Thursday, May 22, 2008

Political hunting:"Fabulous beasts can only be slain by fabulous humans."

At the Kalamazoo Medieval Congress I snatched up at a very reasonable price the single display copy of Thomas T. Alllsen's The Royal Hunt in Eurasian History.

My interest was simple. I had noticed in my recent teaching of ancient history that monarchs of nearly every culture we touched on were routinely depicted as mighty hunters. I got into the habit of telling my students "here is so-and-so as Gilgamesh," referring to one of the earliest examples of such depiction. Similarly, in teaching world history I was fascinated by all the pictures left by North Indian and Central Asian monarchs of their hunting exploits and what looked like huge picnics.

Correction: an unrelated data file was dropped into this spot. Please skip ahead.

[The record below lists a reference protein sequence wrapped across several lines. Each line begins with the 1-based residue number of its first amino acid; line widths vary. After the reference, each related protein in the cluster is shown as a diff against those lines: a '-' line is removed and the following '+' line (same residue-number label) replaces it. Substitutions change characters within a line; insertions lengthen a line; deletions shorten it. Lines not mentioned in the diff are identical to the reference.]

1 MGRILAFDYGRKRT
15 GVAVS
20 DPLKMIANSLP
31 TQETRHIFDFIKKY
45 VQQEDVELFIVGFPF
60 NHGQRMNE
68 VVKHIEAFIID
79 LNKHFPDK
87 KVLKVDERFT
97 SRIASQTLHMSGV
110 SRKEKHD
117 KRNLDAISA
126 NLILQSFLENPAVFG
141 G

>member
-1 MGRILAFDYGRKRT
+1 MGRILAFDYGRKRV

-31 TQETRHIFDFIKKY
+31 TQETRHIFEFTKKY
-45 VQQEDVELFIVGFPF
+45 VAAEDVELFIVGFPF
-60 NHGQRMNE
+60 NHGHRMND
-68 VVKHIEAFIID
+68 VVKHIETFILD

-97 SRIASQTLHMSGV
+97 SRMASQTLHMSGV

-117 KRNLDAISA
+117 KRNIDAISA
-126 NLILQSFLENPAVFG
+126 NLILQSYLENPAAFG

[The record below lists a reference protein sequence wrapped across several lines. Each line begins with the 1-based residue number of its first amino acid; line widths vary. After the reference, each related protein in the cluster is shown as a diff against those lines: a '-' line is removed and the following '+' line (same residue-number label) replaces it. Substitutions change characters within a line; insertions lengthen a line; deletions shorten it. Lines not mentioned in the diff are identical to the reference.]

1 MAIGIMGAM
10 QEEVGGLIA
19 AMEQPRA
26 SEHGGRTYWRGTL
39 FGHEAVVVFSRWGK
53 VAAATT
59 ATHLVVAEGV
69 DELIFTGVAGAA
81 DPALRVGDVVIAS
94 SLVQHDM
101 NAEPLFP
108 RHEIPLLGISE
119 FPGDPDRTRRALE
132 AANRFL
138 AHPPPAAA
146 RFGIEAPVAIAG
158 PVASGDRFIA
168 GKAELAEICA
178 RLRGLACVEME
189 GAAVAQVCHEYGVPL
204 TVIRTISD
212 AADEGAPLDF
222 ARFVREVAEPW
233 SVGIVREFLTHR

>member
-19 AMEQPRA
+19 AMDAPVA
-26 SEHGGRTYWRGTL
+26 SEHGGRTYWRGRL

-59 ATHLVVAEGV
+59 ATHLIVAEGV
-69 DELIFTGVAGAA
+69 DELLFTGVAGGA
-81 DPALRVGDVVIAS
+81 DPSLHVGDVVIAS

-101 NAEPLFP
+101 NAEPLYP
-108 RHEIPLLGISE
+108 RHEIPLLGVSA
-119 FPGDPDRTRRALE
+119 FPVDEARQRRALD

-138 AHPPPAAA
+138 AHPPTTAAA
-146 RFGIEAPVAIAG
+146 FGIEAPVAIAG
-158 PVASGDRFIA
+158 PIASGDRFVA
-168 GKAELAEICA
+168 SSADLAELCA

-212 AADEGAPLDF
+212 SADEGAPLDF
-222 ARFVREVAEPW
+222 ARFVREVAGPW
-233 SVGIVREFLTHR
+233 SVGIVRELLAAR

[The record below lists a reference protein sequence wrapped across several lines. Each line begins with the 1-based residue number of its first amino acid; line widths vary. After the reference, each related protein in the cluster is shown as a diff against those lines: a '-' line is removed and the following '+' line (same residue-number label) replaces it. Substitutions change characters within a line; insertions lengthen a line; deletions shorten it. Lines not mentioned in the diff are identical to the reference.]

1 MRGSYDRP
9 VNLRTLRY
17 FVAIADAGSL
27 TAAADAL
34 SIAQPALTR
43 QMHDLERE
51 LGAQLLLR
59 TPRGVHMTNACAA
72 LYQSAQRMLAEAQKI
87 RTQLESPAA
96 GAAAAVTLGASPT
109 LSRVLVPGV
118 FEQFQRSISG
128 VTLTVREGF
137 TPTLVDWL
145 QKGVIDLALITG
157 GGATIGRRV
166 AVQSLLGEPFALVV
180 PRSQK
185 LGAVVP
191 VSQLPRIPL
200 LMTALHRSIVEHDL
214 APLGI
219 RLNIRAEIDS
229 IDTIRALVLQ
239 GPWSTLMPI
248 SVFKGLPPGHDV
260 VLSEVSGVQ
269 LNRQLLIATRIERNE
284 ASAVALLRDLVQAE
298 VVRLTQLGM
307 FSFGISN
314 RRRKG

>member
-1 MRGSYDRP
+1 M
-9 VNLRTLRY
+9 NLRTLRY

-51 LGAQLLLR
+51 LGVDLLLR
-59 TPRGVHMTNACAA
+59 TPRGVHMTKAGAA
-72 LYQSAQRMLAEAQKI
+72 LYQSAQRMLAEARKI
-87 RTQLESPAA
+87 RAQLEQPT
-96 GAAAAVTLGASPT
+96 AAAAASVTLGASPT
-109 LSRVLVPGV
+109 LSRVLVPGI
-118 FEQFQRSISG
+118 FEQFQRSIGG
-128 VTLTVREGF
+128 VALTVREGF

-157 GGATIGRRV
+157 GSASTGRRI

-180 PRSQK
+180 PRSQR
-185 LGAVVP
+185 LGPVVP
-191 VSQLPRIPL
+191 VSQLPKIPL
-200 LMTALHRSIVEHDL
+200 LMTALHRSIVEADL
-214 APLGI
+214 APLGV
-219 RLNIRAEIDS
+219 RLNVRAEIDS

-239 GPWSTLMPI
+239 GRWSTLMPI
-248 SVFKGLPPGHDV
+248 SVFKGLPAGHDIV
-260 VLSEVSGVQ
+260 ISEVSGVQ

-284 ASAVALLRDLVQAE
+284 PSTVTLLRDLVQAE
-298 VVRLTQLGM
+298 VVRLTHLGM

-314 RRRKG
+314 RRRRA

I finally had some time today to look at Allsen's book and I'm glad bought it. It is an elegantly written, wide-ranging exploration of how hunting, a practical and high prestige activity through most of history, has also served as a symbol of royal control over nature, and the strength and accomplishment of monarchs. I look forward to having a chance to read it thoroughly.

The environmental historian joining our department in the fall, Dean Bavington, has worked on fishing as hunting versus fishing as modern managed economic activity. I wonder if he'd like to have this book in our collection when he gets here?

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